When I went to Korea for the first time, I spent several days surviving on convenience store food between going for some meals in restaurants with colleagues, sometimes with their adult students. I knew that I’d have to find a restaurant I could go to by myself and/or cook for myself (which required some planning because I had to buy cookware, crockery and cutlery – my manager provided a very nice studio apartment with bed and pillow, but nothing else). 

Most of the restaurants I could see into had low tables and floor seating, but I found one that had Western-style tables and chairs. The manager placed the menu in front of me, pointed to the first page and said “Rice” (which I could actually see myself), then to the second and said “Dock”. Was that duck or dog? I was afraid to ask, so I said “Rice, please”. She and/or (a) waitress(es) brought out a bowl of plain rice, several bowls of soup and a major array of meat and/or vegetable dishes (I seem to remember 13 – I didn’t record this story in my diary of the time). I got through the rice and halfway through the meat and/or vegetables. At the end of the meal the manager offered me a big cup of shikhye (a sweet rice dessert drink). I first declined, but she wouldn’t take no for an answer, so I forced it down somehow. 

Along the way I discovered that she spoke passable English, having lived in Brisbane, Australia for some time. As I paid and left, I asked “Why aren’t there more fat Koreans?” She said “Oh, is all vegetables, is all healthy”.

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States, provinces and territories

Completing a trilogy of geographical-related posts is a topic I’ve had on my mind since posting about Texas not being that big, four and half years ago: the largest country subdivisions in the world. These go by different names in different countries. The most common in English-speaking countries are state, province and territory. 

Drawing mostly on Wikipedia’s list of the largest country subdivisions by area, the top 10 are:

NameCapital (largest city)Area km2Comparison (world country, x Texas)Population (percentage of country’s total)Comparison (world country, USA city proper)
Sakha Republic (Yakutia), RussiaYakutsk3,083,523 India 4.4 964,330 (0.6%)Djibouti
Austin TX
State of Western Australia, AustraliaPerth2,645,615 Kazakhstan  3.8 2,615,794 (10%)Lithuania Chicago IL
Krasnoyarsk Krai, RussiaKrasnoyarsk2,339,700 Democratic Republic of the Congo 3.42,876,497 (2%)Albania Chicago IL
Greenland, DenmarkNuuk2,166,086 Saudi Arabia 3.155,877 (1%)American Samoa (Wikipedia’s list stops at 100,000, the last being Roanoke VA)
Territory of Nunavut, CanadaIqaluit2,038,722 Mexico 2.938,780 (0.1%)Monaco
(see above)
State of Queensland, AustraliaBrisbane1,851,856 Sudan 2.75,076,512 (20%)Costa Rica Chicago IL + Houston TX 
State of Alaska, USAJuneau (Anchorage)1,717,854 Iran 2.5737,438 (0.2%)Bhutan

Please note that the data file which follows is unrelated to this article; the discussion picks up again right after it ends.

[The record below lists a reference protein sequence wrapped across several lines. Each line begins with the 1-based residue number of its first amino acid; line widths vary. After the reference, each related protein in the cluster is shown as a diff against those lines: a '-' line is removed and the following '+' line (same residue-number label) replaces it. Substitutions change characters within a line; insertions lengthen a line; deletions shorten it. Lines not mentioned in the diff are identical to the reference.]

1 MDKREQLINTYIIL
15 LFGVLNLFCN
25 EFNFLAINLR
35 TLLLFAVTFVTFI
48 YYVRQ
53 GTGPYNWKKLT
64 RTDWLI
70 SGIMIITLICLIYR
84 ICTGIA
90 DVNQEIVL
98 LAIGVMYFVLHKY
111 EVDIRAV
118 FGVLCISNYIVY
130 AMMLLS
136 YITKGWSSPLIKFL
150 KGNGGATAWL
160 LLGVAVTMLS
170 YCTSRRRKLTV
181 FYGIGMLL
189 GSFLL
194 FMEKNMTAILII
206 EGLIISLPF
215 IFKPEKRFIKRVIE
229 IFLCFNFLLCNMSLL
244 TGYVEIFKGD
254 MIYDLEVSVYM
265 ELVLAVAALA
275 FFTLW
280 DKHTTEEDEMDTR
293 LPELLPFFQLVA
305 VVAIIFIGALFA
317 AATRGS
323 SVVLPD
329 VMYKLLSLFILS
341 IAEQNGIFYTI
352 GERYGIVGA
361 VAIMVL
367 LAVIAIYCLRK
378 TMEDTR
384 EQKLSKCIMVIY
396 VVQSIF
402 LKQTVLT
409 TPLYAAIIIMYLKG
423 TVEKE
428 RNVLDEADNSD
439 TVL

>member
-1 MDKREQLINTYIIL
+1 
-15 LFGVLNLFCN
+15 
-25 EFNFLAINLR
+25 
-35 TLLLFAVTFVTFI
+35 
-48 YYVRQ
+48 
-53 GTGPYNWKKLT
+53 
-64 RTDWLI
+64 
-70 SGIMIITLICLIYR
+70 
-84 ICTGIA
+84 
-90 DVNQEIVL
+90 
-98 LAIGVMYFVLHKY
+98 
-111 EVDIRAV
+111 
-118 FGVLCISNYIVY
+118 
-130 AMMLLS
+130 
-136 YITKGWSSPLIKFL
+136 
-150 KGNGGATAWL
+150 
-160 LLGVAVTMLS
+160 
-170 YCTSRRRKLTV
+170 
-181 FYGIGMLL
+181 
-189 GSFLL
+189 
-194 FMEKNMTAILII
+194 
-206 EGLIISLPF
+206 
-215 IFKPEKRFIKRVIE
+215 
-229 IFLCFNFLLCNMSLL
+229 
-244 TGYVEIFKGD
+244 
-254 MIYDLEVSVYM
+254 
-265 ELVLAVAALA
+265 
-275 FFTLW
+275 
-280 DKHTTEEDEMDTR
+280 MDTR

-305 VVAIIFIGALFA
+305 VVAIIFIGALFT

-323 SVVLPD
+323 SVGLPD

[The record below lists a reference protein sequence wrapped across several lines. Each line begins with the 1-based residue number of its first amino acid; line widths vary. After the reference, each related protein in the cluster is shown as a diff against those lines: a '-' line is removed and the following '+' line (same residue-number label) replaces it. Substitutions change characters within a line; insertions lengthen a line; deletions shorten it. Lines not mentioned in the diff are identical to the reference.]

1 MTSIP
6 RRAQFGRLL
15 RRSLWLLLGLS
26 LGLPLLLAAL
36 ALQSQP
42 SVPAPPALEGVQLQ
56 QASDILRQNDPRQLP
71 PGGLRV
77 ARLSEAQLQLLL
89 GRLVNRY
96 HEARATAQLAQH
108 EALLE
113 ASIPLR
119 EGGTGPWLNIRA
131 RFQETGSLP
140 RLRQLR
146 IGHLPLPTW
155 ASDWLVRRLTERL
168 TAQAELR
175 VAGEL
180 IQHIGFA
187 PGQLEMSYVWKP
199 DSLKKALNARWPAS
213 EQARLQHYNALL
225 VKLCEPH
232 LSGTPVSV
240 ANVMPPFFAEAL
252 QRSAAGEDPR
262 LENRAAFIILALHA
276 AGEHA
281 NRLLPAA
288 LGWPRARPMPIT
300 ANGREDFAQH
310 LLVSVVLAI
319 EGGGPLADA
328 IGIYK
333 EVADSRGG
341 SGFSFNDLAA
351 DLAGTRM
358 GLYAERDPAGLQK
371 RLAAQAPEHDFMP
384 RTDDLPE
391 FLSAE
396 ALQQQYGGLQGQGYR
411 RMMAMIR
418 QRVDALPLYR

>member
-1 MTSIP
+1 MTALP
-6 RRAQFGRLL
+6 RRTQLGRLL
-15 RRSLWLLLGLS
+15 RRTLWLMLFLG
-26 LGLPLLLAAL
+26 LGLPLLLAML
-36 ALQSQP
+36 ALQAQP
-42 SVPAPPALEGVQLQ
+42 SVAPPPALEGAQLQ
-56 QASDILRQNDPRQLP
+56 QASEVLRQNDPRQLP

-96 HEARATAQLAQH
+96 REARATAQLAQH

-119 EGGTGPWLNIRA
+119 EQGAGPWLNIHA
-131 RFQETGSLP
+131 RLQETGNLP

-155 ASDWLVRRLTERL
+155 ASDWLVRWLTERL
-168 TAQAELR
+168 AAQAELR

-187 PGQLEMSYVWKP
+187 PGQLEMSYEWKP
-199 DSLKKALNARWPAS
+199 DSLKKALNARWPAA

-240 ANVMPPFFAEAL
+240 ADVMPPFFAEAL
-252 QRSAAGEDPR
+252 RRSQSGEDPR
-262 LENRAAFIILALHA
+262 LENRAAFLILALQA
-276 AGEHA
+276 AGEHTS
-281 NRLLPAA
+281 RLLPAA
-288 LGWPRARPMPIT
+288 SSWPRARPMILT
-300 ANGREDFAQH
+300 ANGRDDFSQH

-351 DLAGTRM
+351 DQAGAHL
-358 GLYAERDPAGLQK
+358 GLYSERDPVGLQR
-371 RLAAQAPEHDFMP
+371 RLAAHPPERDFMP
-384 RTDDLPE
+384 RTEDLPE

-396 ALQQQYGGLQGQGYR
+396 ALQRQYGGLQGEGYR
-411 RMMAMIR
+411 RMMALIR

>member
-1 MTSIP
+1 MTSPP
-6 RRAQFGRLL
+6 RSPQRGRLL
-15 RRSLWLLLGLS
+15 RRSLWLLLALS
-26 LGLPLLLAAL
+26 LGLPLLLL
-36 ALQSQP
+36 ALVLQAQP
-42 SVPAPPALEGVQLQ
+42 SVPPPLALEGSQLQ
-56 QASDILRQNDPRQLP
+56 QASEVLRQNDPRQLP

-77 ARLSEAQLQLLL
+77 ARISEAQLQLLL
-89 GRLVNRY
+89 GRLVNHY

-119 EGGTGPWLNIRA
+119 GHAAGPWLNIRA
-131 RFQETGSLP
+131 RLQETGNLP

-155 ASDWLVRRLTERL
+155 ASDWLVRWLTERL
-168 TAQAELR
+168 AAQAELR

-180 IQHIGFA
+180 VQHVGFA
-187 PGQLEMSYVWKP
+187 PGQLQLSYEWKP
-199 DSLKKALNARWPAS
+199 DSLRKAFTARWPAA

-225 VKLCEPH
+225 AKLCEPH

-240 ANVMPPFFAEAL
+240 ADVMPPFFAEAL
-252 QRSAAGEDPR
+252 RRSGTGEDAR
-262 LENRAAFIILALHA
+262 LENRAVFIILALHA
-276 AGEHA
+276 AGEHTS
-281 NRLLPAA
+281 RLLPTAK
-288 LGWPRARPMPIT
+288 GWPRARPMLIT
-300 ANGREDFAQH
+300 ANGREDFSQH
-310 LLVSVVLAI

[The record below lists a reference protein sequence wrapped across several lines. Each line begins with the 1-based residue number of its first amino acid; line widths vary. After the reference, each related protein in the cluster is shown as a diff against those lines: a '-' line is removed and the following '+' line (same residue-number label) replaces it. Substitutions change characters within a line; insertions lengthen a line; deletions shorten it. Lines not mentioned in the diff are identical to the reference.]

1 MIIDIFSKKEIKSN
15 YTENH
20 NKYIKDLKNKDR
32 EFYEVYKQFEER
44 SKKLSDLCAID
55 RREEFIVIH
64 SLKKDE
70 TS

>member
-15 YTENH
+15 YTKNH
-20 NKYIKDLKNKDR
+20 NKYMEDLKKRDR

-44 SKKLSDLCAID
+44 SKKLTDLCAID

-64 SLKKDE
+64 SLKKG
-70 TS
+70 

Seattle WA
Xingjiang Uyghur Autonomous Region, China Ürümqi1,664,897 Iran 2.424,867,600 (1.77%)Australia
State of Amazonas, BrazilManaus1,570,745Mongolia 2.34,080,611 (1.9%)Moldova
Los Angeles CA
Province of Quebec, CanadaQuebec City (Montreal)1,542,056Mongolia, 2.28,484,965 (22%)Israel
New York NY
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Kingdoms and republics

Writing about kingdoms and empires in my last post prompted me to complete this post, which I’ve been thinking about for some time and had actually done a lot of research towards: the division of current-day countries into kingdoms and republics. 

Firstly, a few words about empires. Many of the entities we refer to as an empire were never officially called that: the British Empire was headed by the United Kingdom of Great Britain and Ireland, and Queen Victoria and the few kings following her were only ever Empress/Emperor of India.

As far as I can find, the last counties to be officially called empire were:
the Empire of Japan (大日本帝國 Dai Nippon Teikoku or Dai Nihon Teikoku) (1868–1947) (note that the head of state is still called emperor)
the Ethiopian Empire (መንግሥተ ኢትዮጵያ, Mängəstä Ityop’p’ya) (1270-1974), but apparently the literal translation is ‘Government of Ethiopia’
(arguably) the Imperial State of Persia/Iran (کشور شاهنشاهی ایران Kešvar-e Šâhanšâhi-ye Irân) (1925/1935-11 February 1979) 
the Central African Empire (Empire centrafricain) (1976- 21 September 1979).
(Obviously, the scope of an empire varies over time.)

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Kingdoms and empires

The hymn The day thou gavest, Lord, has ended (Wikipedia, performance) has as its last verse:

So be it, Lord; Thy throne shall never,
Like earth’s proud empires, pass away:
Thy kingdom stands, and grows forever,
Till all Thy creatures own Thy sway.

We quite often refer to God as king and to God’s kingdom or the kingdom of God, but we almost never refer to God as emperor or to God’s empire or the empire of God, even though King of kings and Lord of lords is more analogous to an earthly emperor than a king. 

The only reference to empire/emperor/imperial in the King James/Authorised version of the bible is in the comparatively late OT book of Esther (1:20):

When the king’s decree which he will make is proclaimed throughout all his empire (for it is great), all wives will honor their husbands, both great and small. 

(The king being Ahasuerus and the empire being Persia.)

Of the other 27 translations on Bible Hub, one uses realm, four use empire and the rest kingdom.